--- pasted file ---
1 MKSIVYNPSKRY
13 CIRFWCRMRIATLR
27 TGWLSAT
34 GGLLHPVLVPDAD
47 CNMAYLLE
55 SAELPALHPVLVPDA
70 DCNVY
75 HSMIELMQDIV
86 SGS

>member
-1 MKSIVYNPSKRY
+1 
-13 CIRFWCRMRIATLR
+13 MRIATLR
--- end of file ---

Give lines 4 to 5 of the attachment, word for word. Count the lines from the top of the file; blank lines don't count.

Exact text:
34 GGLLHPVLVPDAD
47 CNMAYLLE